Pinch the seams together.
Roll the package away from you, forcing the seams to the bottom of the package.
Pick up the beautiful ball of dough and place it into your prepared vessel (bowl or basket with the tea towel that has been floured).
I misread the instructions here - the dough package is supposed to be placed in the bowl or basket seam side up. I didn't do that. It wasn't an issue.
These beautiful packages will now rise for three to four house in a warm environment (75 - 80 degrees F). If you don't want to bake right away you can delay or retard the dough by placing the rounds in the fridge for up to 12 hours. The second time I made the bread (yesterday), I let the dough rise for one hour or so, and then popped them into to fridge so I could take Noah to his baseball game in Richmond Hill. Four hours later when we returned, I removed the loaves from the fridge and let them rise for another 3 hours before baking. It worked perfectly.
The Baking of the Loaves
Now is the time. About 20 minutes before you are ready to bake, place your Dutch ovens into your real oven at 500 degrees F. Leave them there for the 20 minutes while the oven heats up. Meanwhile, open the tea towel to view your risen dough. Dust the top of the dough with your rice flour mixture.
Remove the very hot pot from the oven (just take one out, and leave the lid in the oven). BE CAREFUL - don't burn your arms. Now pick up the dough ball by lifting the tea towel out of the bowl. Move toward the hot pot and flip the dough into the pot. I am showing you two photos of this action below.
Now it's time to score the top. Scoring the loaves allows the trapped gasses built up during fermentation, to escape during the baking process. If you don't score the loaves, your bread could explode into an odd shape in your oven, and you don't want that to happen after 10 days of hard work and patience!
Chad recommends using a razor blade implanted in a wooden splint. I didn't have one so for the first time I used a very sharp knife, the next time I used an Exacto blade. Yesterday, The King of Soup fashioned me a tool using a razor blade and a split chopstick. This was the best method, so I say listen to Chad.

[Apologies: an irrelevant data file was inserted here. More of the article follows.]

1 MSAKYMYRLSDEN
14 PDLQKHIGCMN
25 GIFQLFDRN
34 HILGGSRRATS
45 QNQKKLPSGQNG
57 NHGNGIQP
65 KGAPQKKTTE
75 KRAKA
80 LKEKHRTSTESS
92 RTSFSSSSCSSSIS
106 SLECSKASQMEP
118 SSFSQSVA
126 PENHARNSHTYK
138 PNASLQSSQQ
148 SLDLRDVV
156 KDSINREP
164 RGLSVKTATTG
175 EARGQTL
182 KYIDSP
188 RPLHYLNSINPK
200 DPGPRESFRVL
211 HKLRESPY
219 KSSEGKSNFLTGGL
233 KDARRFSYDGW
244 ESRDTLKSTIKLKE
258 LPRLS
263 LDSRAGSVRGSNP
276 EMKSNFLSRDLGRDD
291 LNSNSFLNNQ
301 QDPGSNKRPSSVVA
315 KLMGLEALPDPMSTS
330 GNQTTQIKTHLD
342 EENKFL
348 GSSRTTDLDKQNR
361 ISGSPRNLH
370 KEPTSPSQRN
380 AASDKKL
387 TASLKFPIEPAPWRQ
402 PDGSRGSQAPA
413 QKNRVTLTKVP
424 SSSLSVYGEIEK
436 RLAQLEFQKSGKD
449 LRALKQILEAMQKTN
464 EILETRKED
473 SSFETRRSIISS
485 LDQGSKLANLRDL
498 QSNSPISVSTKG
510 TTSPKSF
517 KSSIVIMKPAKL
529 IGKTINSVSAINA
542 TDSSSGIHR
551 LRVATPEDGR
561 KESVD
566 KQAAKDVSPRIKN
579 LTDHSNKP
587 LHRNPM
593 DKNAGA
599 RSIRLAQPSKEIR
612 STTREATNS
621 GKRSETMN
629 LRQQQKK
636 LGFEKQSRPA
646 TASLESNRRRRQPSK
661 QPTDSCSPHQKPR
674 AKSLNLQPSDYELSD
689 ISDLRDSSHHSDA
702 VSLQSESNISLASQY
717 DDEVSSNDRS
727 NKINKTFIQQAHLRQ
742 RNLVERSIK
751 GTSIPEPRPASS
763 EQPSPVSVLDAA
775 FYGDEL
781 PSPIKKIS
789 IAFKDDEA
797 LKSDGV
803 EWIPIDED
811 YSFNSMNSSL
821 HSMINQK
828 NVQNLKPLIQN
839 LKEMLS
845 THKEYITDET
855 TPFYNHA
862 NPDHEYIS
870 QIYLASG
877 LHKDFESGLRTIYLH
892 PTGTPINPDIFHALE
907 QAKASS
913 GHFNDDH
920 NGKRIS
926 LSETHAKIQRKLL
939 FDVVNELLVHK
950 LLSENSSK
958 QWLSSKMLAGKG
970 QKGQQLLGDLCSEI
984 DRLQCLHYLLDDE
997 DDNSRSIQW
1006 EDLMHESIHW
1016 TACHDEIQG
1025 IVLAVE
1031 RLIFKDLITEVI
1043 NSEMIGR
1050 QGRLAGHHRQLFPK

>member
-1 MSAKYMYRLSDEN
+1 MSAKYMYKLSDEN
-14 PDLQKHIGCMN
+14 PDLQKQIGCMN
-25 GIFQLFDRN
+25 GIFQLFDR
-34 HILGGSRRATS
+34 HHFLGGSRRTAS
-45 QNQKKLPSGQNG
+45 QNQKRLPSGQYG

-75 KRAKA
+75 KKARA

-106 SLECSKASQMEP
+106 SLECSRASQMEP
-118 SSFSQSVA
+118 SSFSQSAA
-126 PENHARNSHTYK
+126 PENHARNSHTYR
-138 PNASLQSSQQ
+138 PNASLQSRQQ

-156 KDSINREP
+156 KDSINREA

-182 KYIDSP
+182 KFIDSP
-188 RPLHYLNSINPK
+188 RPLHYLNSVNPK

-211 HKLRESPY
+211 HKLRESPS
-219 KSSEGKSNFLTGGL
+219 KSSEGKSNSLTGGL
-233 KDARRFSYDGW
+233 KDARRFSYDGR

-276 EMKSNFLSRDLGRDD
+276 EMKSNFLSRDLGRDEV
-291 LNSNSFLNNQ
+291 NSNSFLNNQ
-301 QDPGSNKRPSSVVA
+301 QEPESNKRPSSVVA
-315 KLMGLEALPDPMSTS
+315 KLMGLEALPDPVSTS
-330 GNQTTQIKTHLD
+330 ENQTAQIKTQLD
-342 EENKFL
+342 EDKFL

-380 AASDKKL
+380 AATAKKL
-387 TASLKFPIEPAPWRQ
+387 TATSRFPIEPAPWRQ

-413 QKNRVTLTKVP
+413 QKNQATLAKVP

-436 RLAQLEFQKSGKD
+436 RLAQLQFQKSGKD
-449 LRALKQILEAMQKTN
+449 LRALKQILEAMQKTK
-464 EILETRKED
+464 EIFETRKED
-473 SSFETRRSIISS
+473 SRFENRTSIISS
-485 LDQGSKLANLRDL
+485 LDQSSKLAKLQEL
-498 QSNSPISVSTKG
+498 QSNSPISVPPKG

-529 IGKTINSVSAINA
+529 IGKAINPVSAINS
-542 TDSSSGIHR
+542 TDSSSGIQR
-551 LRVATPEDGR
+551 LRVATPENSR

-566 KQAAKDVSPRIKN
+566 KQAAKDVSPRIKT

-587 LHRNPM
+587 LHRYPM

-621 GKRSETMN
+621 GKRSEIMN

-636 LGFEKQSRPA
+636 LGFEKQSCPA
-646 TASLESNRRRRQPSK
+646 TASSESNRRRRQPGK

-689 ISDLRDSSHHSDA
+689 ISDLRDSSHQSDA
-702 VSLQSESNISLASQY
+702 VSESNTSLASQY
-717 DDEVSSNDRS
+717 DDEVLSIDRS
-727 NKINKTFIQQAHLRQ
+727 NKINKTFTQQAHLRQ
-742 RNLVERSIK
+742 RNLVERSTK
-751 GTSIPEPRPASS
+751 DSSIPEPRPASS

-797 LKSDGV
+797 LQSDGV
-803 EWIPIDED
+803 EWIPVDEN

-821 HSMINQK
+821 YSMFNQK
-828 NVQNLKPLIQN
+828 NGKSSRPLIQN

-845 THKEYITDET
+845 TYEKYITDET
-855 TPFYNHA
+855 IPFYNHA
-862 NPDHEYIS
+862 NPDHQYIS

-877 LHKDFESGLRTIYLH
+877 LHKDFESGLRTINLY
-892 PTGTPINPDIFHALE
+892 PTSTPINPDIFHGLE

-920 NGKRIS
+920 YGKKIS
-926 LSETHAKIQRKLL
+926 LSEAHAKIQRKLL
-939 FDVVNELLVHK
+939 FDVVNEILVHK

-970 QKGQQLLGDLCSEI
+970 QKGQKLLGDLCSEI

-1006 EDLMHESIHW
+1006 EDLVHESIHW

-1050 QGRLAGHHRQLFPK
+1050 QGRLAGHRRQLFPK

I decided to do three cuts on the whole wheat loaves, and tried to mimic Chad's cuts (a square box) for the white loaves.
At this point, it's time to bake. Put the pot back into the oven and place the cover on the pot. Close the oven and reduce the heat to 450 degrees F. Obviously if you have more than one pot going you need to repeat the steps above for the other pot (loaf).
Bake the bread for 20 minutes then open the oven and remove the lids. BE CAREFUL because steam will have built up in the pots and you can really hurt yourself if this steam hits you in the face. The steam helps to provide a moist environment for the bread keeping the sourdough chewiness that is expected of this type of bread.
Once the lid is removed, place the pot back in the oven for another 20 minutes. You want a very strong, dark crust so if 40 minutes total doesn't do it, add a few more minutes. Be careful with this because you could burn the bottom (I did - but it wasn't that bad and I was able to improve the method with round 2).
After 40 minutes - remove the pots from the oven. Tilt the pots so the loaves fall out onto a cooling rack.
White on the left, whole wheat on the right.
Here's the King listening to the song.
I was going to tell you to wait until the loaves are completely cooled before cutting but I didn't wait. I couldn't wait! We cut into a whole wheat loaf and a white loaf right away to sample.
And here's the good news - even though I thought I screwed up with that whole wheat mess, it worked! It was delicious and sourdough-y and yummy and crusty. Noah preferred it to the white if you can believe it.
Note: If you are baking another two loaves, place the empty pots back into the oven and increase the heat to 500 again. Repeat the above steps.
Another Funny Thing Happened On the Way to the Sourdough
The second time I made sourdough (yesterday), I decided to do whole wheat according to Chad's actual recipe, and regular white. So again I had two bowls of dough going at once (thankfully this time I had them timed together).
But I still made a mistake. This time I completely forgot all about the salt. It wasn't until the turning was done that I realized I had forgotten. So I added it at that time, and the water. Mixed it in and let it go for an extra 1/2 hour. Then I followed all the shaping directions like normal.
The dough was much softer and looser and I was worried it wouldn't come out OK.
It did come out OK. It was perfect.
And Chad's whole wheat recipe (with more water and 700 g whole wheat flour plus 300 g white) was tastier than mine.
But I have to say, what I have learned with this process (I have made 8 loaves now) is that every step of the process is very forgiving. If you forget to feed the starter, you can feed it the next day. If you leave it for weeks in the back of the fridge, you can resurrect it (read Chad's or Erin's books for more details). If you use the wrong measurements, you can still have delicious bread. If you forget the salt and add it later, still good.
My kind of recipe, my kind of bread.